“While the economist community that is comprised of economists sanctioned by the religion acts as the clergy of the religion, modern media which took the place of individual church buildings as a medium of communication acts as their medium to preach the religion to the society. This setup is amended by the education institutions and scientific institutions which act as the appendages to the Church, where children are educated/indoctrinated to the religion and its tenets from an early age by instilling them with ideas of competition, consumerism, materialism based success and in general a complete worldview that is created based on the religion’s tenets. The higher education and scientific institutions continue the education/indoctrination, creating the subsequent generations of clergy to preach the religion and run the institutions.”

Ozgur Zeren, Capitalism is Religion

Democratic Realism

We are defined by our opposition, in many ways. And a society is determined by the frame of opposition, the boundaries of allowable thought — such as right and left (or equivalent frame). This is how power has operated in the United States. In recent generations, this frame of the “political spectrum” has intentionally been kept extremely narrow. Sadly, it is precisely the supposed political left that has kept pushing right, such as the Clinton Democrats supporting the military-industrial complex, corporate deregulation, racist tough-on-crime laws, privatization of prisons, etc; not to mention supposed radical leftists like Noam Chomsky acting as sheepdogs for the one-party corporatist state.

In the past, right-wing reactionaries have often been successful by controlling the terms of debate, from co-opting language and redefining it (consider how libertarianism originated as part of the left-wing workers movement and how human biodiversity was conceived as a criticism of race realism) to the CIA in the Cold War funding moderate leftists (postmodernists, Soviet critics, etc) as part of a strategy to drown out radical leftists. This is how the most devious propaganda works, not primarily or entirely by silencing enemies of the state — although that happens as well — but through social control by means of thought control and public perception management. One might note that such propaganda has been implemented no matter which faction of plutocracy, Democrat or Republican, was in power.

This is how authoritarians create an oppressive society while hiding much of its overt violence behind a system of rhetoric. That is while the corporate media assists in not fully reporting on all of the poor and brown people killed abroad and imprisoned at home. Plus, there is systematic suppression of public awareness, public knowledge, and public debate about how immense is the slow violence of lead toxicity, poverty, inequality, segregation, disenfranchisement, etc). The propagandistic framing of thought control cripples the public mind and so paralyzes the body politic.

As such, any freedom-lover would not hope for an authoritarian left-wing to replace the present authoritarian right-wing. But we must become more savvy about authoritarianism. We Americans and other populations around the world have to become sophisticated in our intellectual defenses against rhetoric and propaganda. And we have to develop a counter-strategy to regain control of public fora in order to protect and ensure genuine public debate defined by a genuinely democratic public as an informed, engaged, and empowered citizenry. This would require a program of public education to teach what is authoritarianism, specifically how it operates and takes over societies, and also what relationship it has to the reactionary mind.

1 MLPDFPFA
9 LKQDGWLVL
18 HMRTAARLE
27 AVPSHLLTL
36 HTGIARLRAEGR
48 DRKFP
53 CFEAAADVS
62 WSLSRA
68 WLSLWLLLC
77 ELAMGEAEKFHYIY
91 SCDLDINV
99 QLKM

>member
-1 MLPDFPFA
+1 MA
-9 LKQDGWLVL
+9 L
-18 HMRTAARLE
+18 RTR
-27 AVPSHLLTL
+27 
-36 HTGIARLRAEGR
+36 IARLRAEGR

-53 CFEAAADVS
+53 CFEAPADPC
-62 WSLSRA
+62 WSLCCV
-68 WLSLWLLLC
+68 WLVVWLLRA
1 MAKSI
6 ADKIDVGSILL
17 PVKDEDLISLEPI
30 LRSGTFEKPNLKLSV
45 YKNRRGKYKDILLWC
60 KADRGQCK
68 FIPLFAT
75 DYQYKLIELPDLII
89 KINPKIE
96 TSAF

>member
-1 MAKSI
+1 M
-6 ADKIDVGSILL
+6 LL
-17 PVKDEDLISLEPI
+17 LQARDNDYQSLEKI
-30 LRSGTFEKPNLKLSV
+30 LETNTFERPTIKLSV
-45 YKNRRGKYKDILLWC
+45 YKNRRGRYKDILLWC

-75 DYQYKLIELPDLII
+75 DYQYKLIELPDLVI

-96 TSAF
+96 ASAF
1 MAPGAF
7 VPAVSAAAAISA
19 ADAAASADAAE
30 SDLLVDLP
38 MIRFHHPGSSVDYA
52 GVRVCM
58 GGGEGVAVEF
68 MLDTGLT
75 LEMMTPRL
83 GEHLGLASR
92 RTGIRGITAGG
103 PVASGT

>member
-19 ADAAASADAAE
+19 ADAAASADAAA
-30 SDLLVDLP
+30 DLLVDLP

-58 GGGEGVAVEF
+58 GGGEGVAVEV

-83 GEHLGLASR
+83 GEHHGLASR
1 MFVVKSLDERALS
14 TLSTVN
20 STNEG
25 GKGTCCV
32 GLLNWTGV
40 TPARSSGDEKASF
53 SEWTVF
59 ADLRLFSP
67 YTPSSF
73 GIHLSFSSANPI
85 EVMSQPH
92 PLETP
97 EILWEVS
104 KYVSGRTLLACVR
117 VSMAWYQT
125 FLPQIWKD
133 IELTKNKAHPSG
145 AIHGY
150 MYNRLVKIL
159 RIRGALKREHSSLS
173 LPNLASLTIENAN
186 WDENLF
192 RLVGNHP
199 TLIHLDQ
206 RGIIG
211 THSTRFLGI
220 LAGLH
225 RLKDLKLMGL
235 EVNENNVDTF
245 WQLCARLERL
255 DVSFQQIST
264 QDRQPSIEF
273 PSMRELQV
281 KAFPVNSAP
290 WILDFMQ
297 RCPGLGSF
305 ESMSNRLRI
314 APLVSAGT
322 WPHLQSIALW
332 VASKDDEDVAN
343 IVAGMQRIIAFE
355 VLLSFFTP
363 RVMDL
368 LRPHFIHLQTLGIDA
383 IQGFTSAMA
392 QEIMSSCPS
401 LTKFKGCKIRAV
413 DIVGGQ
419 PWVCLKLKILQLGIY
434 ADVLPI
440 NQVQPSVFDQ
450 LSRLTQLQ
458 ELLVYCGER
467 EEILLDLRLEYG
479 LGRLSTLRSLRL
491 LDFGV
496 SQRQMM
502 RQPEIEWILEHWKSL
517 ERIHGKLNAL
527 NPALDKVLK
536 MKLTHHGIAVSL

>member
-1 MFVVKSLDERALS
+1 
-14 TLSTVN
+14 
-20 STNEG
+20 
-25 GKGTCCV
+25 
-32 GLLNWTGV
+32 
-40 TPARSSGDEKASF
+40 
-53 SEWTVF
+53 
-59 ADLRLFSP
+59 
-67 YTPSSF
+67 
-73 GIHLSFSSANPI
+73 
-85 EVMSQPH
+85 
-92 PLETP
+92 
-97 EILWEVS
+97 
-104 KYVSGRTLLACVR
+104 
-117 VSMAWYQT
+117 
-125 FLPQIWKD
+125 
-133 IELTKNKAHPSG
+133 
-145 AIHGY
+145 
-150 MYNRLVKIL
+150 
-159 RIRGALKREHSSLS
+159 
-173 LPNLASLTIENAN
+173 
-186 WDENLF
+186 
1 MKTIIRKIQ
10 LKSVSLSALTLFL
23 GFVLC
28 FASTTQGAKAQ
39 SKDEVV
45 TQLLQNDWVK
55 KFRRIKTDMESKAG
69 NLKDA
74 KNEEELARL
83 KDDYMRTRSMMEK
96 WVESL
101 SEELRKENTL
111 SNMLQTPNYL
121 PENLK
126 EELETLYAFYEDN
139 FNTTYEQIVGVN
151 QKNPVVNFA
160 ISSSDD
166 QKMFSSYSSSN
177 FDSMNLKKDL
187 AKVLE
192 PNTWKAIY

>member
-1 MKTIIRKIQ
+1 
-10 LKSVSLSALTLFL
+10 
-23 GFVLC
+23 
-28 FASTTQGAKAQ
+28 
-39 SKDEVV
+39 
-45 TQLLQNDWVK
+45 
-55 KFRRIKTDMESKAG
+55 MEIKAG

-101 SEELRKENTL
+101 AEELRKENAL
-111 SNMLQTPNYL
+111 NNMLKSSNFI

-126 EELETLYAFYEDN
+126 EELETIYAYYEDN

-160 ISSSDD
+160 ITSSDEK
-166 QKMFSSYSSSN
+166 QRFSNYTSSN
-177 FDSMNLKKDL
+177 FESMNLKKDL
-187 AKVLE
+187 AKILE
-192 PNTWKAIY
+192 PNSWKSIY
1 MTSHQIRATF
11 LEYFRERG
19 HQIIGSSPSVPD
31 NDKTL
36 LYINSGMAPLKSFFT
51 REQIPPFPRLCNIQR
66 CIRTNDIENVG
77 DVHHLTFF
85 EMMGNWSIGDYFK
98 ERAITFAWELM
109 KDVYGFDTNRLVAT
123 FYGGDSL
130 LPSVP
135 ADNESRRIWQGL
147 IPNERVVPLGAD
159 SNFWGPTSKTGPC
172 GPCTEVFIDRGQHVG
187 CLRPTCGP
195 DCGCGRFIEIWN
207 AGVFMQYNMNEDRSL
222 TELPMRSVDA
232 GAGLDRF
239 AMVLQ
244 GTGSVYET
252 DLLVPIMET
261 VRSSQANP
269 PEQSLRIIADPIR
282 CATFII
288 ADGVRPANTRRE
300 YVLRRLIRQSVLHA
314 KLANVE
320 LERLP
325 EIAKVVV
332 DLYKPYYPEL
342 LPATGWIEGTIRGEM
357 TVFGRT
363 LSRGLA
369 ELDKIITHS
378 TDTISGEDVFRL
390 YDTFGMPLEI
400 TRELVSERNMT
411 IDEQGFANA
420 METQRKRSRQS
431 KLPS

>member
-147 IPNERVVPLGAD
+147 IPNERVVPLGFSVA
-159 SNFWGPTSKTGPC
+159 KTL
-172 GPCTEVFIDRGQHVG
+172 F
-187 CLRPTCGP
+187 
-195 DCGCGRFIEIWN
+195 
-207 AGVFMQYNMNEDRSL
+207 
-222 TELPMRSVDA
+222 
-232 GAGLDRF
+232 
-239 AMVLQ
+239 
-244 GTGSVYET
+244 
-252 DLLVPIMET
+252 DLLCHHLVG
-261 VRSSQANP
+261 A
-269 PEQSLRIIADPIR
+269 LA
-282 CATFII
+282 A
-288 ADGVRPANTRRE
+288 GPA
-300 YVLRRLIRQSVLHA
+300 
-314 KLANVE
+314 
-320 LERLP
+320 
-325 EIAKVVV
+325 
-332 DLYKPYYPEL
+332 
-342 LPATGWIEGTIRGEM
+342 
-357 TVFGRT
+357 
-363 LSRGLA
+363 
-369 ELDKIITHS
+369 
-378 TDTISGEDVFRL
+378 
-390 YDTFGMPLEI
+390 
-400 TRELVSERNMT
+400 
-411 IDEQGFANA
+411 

Before we get to that point, we need to free our minds from how the enforcement of authoritarian rhetoric becomes internalized as an ideological realism that is experienced as apathetic cynicism, as helpless and hopeless fatalism. So, let’s have a thought experiment and not limit ourselves to what the powers that be claim is possible. We could imagine a society where the right-wing and conservative opposition is represented by some combination of social democrats, progressives, bourgeois liberals, communitarians, and such. This far right and no further! There might be influential thought leaders acting as gatekeepers who would guard the ideological boundaries or else public shaming to maintain social norms in order keep out fascists, imperialists, and other outright authoritarians — ideological positions that would be considered immoral, dangerous, and taboo in respectable society.

Meanwhile, democratic socialists, municipal socialists, community organizers, environmentalists, civil rights advocates, and reformist groups would hold the position of moderate centrism. And on the other side of the equation, powerful social, economic and political forces of anarcho-syndicalism, radical liberationism, international labor movements, etc would constantly push the Overton window further and further to the the far left. This would allow the potential for center-left alliances to form strong political blocs.

This must require a strong culture of trust and a well developed system of democracy, not only democracy in politics but also in economics and as a holistic worldview that would be felt and practiced in everyday life. Democracy could never be part of the public debate for it would have to be the entire frame of public debate. Democracy is about the demos, the people, the public. Public debate, by definition, is and can only be democratic debate. Anything and everything could be tolerated, as long as it isn’t anti-democratic, which is why authoritarianism would be excluded by default. The public must develop a gut-level sense of what it means to live not only in a democratic society but as part of a democratic culture.